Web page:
Failure in sustainability for construction | economy

The European real estate sector is leading other regions in terms of sustainability and decarbonisation. But the road is hard and the big dark shadows still cross them. The key appears at the bottom of the system. While the demand for green buildings is advancing, the biggest problems remain in construction itself. “Carbon dioxide emissions in the construction sector are at historic highs,” says a RICS study published this Wednesday, which coincides with the celebration of the COP28 climate summit. “The sector is not yet on track to achieve decarbonisation by 2050”, says one of the world’s most prestigious associations of real estate professionals (and dedicated to issuing certificates of good practice).

New Sustainability Report The London-based association is based on a survey of 4,600 professionals from around the world. The starting point is that buildings account for 40% of global emissions, which is why the United Nations has called for significant reductions in these emissions until neutrality is reached by 2050. So, I sought their views on the matter.

To begin with, most of them promise the growing demand for eco-friendly properties. According to what happened in 2022 and 2021, the difference between those who believe this and those who think otherwise is 44 points. “This suggests that appetite for green buildings continues to grow worldwide,” the study’s authors note. But this difference is not equal everywhere. In Europe (apart from the United Kingdom, the only national market analyzed separately due to the British origin of the system) it reaches 73 points, while in the United States it does not reach 30.

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Respondents were also asked whether they believed an efficient building would have more value or allow for higher rents, again with the most positive response (27% saying the impact was significant) in Europe. Globally the most sought-after attributes include energy efficiency, green certification, indoor air quality and temperature, and efficiency in water use. And regional differences in accents are noticeable: the first aspects are highly valued by European experts from the perspective of investors and from the perspective of tenants, while the rationale of water stands out in the answers given by respondents from the middle. East.

Apart from climatic conditions, the study found another powerful reason to explain the different sensitivities regarding the issue. “The analysis suggests that policies may play an important role,” the report says. In that sense, he highlighted that “Europe’s slightly more robust numbers may respond to the European Commission’s ambitious legislation” requiring all new construction to be emission neutral by 2028 and improving that objective for public buildings to 2026. But other initiatives related to building certification (a business clearly of interest to RICS) stand out in the Middle East and Singapore.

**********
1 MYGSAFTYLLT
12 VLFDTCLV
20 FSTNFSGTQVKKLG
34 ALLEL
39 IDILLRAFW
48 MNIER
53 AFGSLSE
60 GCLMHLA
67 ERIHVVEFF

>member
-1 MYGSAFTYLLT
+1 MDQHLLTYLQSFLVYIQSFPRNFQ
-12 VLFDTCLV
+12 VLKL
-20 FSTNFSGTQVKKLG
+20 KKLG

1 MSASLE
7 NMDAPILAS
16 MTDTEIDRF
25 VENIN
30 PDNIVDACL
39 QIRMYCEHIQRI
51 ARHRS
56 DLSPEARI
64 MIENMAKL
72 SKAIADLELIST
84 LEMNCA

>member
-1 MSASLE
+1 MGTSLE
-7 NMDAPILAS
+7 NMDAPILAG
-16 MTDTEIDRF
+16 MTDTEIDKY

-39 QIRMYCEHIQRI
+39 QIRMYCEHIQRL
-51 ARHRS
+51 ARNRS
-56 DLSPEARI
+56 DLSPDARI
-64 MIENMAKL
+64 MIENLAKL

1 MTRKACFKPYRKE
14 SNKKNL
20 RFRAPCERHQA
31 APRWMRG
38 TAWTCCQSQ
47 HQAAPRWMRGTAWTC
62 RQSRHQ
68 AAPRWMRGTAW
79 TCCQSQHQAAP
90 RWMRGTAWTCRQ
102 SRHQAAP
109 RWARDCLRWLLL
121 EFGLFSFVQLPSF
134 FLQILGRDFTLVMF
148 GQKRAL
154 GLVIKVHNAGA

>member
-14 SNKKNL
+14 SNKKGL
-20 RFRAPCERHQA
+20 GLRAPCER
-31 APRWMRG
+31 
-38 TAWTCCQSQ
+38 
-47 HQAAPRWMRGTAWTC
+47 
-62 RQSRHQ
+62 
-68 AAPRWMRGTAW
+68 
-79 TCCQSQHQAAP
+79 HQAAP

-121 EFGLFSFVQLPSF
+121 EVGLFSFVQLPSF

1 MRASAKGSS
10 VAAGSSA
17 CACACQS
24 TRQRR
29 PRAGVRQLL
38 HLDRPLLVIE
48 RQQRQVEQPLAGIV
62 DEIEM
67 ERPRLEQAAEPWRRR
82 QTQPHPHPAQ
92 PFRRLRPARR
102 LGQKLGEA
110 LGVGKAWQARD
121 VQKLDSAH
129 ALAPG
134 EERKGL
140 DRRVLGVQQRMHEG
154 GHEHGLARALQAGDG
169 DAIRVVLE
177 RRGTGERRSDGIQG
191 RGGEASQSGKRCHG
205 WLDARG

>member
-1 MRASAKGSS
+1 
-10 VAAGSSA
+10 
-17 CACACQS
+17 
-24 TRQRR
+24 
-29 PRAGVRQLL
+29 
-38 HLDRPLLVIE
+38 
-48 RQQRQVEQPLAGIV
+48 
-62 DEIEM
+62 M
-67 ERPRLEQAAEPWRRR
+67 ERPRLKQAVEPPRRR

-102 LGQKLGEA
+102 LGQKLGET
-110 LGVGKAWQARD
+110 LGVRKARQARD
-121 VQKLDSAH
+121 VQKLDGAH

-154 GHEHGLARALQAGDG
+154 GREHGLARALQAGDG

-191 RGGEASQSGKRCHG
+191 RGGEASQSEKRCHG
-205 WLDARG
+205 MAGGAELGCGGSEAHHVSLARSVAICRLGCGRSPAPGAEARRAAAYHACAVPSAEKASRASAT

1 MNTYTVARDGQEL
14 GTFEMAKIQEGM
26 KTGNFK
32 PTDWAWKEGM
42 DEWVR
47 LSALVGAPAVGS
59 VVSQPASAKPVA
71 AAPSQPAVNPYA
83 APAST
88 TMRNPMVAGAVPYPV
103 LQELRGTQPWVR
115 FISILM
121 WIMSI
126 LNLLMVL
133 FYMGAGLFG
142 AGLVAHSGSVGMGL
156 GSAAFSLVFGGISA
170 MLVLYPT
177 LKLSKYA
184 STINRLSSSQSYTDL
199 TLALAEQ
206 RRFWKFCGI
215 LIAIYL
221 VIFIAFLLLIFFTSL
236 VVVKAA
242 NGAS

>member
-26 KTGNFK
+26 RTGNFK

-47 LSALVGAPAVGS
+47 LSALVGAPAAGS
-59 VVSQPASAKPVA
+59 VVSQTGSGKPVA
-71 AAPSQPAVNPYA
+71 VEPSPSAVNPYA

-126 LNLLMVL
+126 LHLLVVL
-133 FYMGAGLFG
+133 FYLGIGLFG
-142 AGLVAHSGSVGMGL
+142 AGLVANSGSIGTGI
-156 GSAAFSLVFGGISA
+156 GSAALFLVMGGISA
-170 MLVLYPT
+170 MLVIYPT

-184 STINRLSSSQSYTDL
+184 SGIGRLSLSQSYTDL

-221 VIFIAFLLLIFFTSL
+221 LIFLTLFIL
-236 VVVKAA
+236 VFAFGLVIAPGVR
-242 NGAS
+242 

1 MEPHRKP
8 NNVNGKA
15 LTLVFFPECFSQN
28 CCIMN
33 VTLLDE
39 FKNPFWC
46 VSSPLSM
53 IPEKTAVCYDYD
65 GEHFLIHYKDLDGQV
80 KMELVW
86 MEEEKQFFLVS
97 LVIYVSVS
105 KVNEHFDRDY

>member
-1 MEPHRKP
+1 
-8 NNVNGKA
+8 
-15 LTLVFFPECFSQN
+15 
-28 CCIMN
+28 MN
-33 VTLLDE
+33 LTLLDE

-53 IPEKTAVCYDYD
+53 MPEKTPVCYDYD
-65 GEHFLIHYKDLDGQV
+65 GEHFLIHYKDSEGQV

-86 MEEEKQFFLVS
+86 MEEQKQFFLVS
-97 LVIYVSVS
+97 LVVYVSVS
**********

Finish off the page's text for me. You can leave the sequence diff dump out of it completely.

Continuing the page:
On the negative side, the “barriers” that prevent rapid progress stand out. They are essentially financial, as the three reasons cited by those surveyed are that potential investors in sustainable buildings are wary of high costs and uncertainty about the returns they will receive. The report’s biggest blemish is its focus on construction-from-a-business called the commercial real estate sector (that is, buying and selling buildings or earning income from them). More than half of those surveyed responded that their companies do not measure the cost of carbon emissions involved in their operations, which is considered fundamental to moving towards climate neutrality.

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In this, further, regional differences are reduced. That said, the outlook is inspiring everywhere. “Globally, a quarter of respondents believe that government emission pricing policies are effective in controlling greenhouse gases and managing climate risks,” the RICS report says. Only half of respondents said demand for recyclable and reusable products has increased in the past year, compared to another half who believe it has stagnated or decreased. “He Sustainability Report “This is a wake-up call for our industry: we are making progress, but not enough to reach zero emissions by 2050,” summarizes the company’s president Tina Paylet in the introduction. “In fact, the picture is one of an industry reluctant to pursue a low-carbon future,” he adds.

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